Kapi-Mana News : January 24th 2012
16 KAPI-MANA NEWS, JANUARY 24, 2012 NEWS The Megacentre, 2 Tutu Place, Porirua I Phone: (04) 238 4670 I www.ebbett.co.nz AFTER HOURS: Rodney Craig 027 813 3380 I Gary Steward 021 421 351 4 Door, Body Kit, Alarm, Alloys, Leather, Immobiliser $19,995 2004 HOLDEN COMMODORE SS AUTO V8 Immobiliser, ABS Brakes, NZ New, Alloys, Cruise Control, Electric Mirrors $22,995 ABS Brakes, Alloys, Power Steering, Immobiliser, Spoiler, Air Con, Auto $14,995 2001 HOLDEN BERLINA V8 2.0ltr, 5 Door, ABS Brakes, Immobiliser, Power Steering $13,995 2006 FORD FOCUS 2.OLTR MAN $14,995 1500cc, 7 speed, CVT, auto, Towbar, Alloys, Airbags, ABS, Air Cond, Very Economical, NZ New$12,995 2005 HONDA JAZZ SPORT 2006 HOLDEN CAPTIVA V6 AUTO 5 door, ABS Brakes, Immobiliser, Alloys, Airbags, Auto, Tow-bar $16,995 2005 HOLDEN COMMODORE ACCLAIM V6 4000cc, Auto, Airbags, A /c, Full Elecs, XR6 Bodykit, Alloy Wheels, Spoiler $17,995 2003 HOLDEN BERLINA V6 Alloys, Climate Control, Leather, Remote Locking, NZ New, EFI, Auto Full Parts and Service facilities available 2007 HOLDEN COMMODORE SV6 SEDAN, AUTO $27,995 4 Doors, Alloys, Canopy, NZ New, Remote locking, Diesel, 5 Speed Manual, Tow-bar $18,995 2006 FORD COURIER XLX 4X4 2008 HOLDEN RODEO LT 4X4 DIESEL Diesel, Towbar, Turbo, Air Con, Remote Locking, Alloys, 5 Speed Manual $34,995 EFI, Towbar, 4 Door, Power Steering, 5 Speed Manual, Petrol $16,995 2009 MITSUBISHI L300 2.P SWB Climate control, Turbo, Central locking, Leather, NZ New, Parking Sensors, 2.0ltr Diesel, 5 Speed Manual $29,995 2011 HOLDEN CRUZE SERIES 2 Spoiler, NZ New, Traction Control, Immobiliser, ABS Brakes, Cruise Control Holden. Go better. Ebbett Porirua 2002 MITSUBISHI AIRTREK $9,995 5 Door, Electric Seats, Tow Bar, NZ New, Powersteering, Immobiliser, Auto $12,995 2005 HOLDEN COMMODORE ACCLAIN WAGON V6 2009 HOLDEN COMMODORE SV6 SEDAN SIDI Bodykit, Traction Control, Remote Locking, NZ New, Spoiler, 4 Door, Tinted Windows, 19" Mags $31,995 Alloys, Climate Control, Traction Control, Leather, Power Steering, DVD, Electric Seats, Auto $34,995 2007 HOLDEN CALAIS V8 Spoiler, Towbar, Central Locking, Cruise Control, Power Steering, NZ New $18,995 2004 HOLDEN COMMODORE SV6 Sunroof, Part Leather, ABS Brakes, Central locking, Electric Windows, Auto 2005 FORD BAII XR6 4321307AA OPENING HOURS Weekdays 8.00am - 5.00pm Saturday 9.00am-4.00pm Finance available from 0 % Deposit Trade-ins welcome *Conditions apply and subject to normal Lending criteria. The booming business of charity Hard-sell: Cornucopia fundraisers at work. By JIM CHIPP Some Wellington charity supporters may be surprised to learn how much of their donation ends up in private Australian hands. One fundraising company charges charities 80 to 90 per cent of the first year s donations and its fee is paid up front. Brisbane-based Cornucopia Fundraising employs people on New Zealand streets to ask passers-by for monthly donations for various charities and in the last week they have been active in the Wellington region on behalf of New Zealand Red Cross. Fundraisers worked in Lower Hutt, Petone, Wellington, Porirua, Wainuiomata and Paraparaumu. Cornucopia director Gregor Drugowitsch emailed a response to our questions from Brisbane. He said Cornucopia employed 25 fundraisers in New Zealand on behalf of the Fred Hollows Foun- dation, Oxfam, IHC and New Zea- land Red Cross. Fundraisers were engaged as employees or contractors, with various different payment structures, including hourly rates and performance-related pay. How much they were paid varied depending on overall suc- cess in signing up supporters, donor feedback, cancellation rates and lengths of service, and the most successful fundraisers were regularly taken overseas to see the charities work to keep them motivated and inspired. Red Cross Project Partners manager Kalimar Donvin-Irons said Cornucopia s fee was 80 per cent of the donor s contributions in the first year, or almost 10 months payments. Ms Donvin-Irons said Cornu- copia had been fund-raising for Red Cross for 10 years and the programme generates millions of dollars each year for its work. Part of the fee is paid as an immediate lump sum and the rest as a portion of the first year s donations. Oxfam spokesman Jason Gar- man said Oxfam paid Cornucopia an up-front fee for signing up each pledge, equating to 22.5 per cent of the total expected payments over the four-year period the aver- age donor contributed. That equates to 90 per cent of the first year s donations, and the fee was paid within four months of the donor signing up. Regular donors are crucial for Oxfam to bring lasting change to poor communities. They enable us to plan ahead and deliver effective development programmes through having a predictable funding stream. Donors were offered options of 70 cents a day, $1 a day and $1.67 a day, and they were free to cancel contributions any time. When professional fundraising appeared in New Zealand a num- ber of charities, including Red Cross and Oxfam set up the Public Fundraising Regulatory Associ- ation. Association manager Karen Ward said it was a self-regulatory body with a strict code of conduct. We don t have knowledge of particular contracts. We have a disclosure state- ment and that is very transparent on the pledge form. The associ- ation s code of conduct required pledge documents to contain a dis- closure statement that the aver- age cost to charities -- the amount paid to the fundraising company -- should be approximately 20 per cent of the average contribution, but did not prescribe how or when it should be paid. She said face-to-face fund- raising was the most cost-effective method of raising awareness and also created an ongoing relation- ship for four or five years but it had costs, as did all forms of fundraising. We sometimes forget that this fundraising allows these charities to achieve some amazing results across many deserving causes. Ms Ward said the association also co-ordinated with city councils to roster the member charities activities in Wellington, Auckland and Hamilton. It asked the councils to make membership of the association compulsory for all face-to-face fundraisers working in the cities. Wellington City Council spokes- man Richard MacLean said the council did not have the power to do that, but officers dealt with the association regularly to co- ordinate fundraising activities. Staff occasionally had to move fundraisers along when their activities obstructed narrow sections of footpaths, or crossings.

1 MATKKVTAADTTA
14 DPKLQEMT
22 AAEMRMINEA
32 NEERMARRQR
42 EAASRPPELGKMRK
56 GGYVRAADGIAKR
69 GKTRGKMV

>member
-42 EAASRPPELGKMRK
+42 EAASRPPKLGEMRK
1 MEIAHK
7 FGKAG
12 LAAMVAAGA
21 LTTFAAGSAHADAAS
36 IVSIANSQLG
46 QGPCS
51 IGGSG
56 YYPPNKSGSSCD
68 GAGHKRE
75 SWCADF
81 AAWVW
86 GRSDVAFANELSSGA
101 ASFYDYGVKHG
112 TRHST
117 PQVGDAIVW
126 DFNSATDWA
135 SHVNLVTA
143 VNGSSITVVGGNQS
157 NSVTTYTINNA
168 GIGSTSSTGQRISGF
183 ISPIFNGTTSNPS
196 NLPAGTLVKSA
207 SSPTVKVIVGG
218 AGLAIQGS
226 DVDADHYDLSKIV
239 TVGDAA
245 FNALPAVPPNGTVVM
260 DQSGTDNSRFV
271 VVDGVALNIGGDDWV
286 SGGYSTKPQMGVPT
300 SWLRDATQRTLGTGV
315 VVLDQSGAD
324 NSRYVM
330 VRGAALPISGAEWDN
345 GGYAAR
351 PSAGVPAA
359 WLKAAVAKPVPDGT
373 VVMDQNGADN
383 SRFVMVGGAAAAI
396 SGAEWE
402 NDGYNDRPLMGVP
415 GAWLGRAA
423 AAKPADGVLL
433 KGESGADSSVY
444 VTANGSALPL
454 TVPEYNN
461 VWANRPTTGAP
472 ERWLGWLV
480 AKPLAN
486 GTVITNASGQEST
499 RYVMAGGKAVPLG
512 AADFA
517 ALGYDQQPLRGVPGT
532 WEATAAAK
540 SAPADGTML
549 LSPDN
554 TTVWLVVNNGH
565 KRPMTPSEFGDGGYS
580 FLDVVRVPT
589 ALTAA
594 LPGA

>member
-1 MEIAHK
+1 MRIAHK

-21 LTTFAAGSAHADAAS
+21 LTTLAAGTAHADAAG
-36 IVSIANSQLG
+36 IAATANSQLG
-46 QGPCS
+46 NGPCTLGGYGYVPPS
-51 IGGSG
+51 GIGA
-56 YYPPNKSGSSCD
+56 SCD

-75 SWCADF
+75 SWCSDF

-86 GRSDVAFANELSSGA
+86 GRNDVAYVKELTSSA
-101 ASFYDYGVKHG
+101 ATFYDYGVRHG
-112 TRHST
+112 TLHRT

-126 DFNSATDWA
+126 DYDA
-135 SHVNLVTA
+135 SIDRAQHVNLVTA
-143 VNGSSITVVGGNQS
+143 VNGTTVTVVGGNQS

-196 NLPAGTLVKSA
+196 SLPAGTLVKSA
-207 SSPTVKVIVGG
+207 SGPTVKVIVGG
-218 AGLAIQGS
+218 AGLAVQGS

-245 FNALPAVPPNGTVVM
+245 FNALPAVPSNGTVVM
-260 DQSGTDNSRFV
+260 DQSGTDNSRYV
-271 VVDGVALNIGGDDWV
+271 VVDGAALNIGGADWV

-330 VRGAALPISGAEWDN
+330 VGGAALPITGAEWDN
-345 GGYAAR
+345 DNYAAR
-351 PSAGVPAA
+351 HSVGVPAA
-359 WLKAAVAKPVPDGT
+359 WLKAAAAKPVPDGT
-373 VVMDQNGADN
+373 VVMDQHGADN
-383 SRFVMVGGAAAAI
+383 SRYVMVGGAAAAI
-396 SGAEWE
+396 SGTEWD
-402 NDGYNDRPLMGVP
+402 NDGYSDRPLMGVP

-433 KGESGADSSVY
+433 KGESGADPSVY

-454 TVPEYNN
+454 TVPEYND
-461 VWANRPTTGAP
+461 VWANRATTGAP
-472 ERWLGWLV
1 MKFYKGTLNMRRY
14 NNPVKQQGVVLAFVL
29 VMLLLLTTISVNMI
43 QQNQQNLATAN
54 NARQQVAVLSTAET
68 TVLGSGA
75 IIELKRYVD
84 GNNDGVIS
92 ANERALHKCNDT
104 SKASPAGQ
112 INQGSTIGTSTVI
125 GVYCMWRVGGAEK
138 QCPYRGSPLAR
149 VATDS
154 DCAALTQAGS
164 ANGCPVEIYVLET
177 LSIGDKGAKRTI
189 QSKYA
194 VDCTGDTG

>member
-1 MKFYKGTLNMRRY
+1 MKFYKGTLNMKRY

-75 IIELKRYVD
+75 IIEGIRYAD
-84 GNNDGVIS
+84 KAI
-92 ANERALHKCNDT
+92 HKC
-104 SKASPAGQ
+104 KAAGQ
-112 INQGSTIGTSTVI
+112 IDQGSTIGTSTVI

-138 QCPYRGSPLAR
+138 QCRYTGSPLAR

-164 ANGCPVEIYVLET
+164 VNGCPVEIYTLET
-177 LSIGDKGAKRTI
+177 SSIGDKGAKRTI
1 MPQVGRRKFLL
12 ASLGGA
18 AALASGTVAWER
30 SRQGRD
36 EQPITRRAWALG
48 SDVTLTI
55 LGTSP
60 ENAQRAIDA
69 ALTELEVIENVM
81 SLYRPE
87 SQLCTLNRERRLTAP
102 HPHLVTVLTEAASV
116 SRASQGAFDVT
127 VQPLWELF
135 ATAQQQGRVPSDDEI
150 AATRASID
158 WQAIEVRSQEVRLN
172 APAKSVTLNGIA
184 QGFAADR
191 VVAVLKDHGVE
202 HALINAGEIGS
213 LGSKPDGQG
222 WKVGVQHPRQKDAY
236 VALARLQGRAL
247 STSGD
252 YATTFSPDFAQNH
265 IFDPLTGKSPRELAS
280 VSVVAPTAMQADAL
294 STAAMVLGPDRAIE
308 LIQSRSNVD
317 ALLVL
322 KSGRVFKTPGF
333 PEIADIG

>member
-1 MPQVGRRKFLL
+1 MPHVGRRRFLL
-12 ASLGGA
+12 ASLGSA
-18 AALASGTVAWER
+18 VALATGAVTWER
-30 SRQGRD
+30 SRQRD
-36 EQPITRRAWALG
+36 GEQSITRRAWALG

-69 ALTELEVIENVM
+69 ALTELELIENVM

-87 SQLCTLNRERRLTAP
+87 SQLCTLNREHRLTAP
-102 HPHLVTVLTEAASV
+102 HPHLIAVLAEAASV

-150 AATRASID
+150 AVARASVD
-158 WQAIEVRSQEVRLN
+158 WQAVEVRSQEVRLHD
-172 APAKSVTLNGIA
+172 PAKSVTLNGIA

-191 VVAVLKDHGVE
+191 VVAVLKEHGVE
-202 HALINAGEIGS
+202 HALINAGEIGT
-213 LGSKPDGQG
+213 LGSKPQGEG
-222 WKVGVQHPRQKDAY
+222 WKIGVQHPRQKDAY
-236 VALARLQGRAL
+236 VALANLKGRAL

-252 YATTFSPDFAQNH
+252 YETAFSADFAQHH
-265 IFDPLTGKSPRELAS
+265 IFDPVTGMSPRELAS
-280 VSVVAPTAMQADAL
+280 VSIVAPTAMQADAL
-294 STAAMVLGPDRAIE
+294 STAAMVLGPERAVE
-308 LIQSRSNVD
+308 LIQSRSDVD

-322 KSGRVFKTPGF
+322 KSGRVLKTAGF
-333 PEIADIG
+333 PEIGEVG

January 17th 2012
January 31st 2012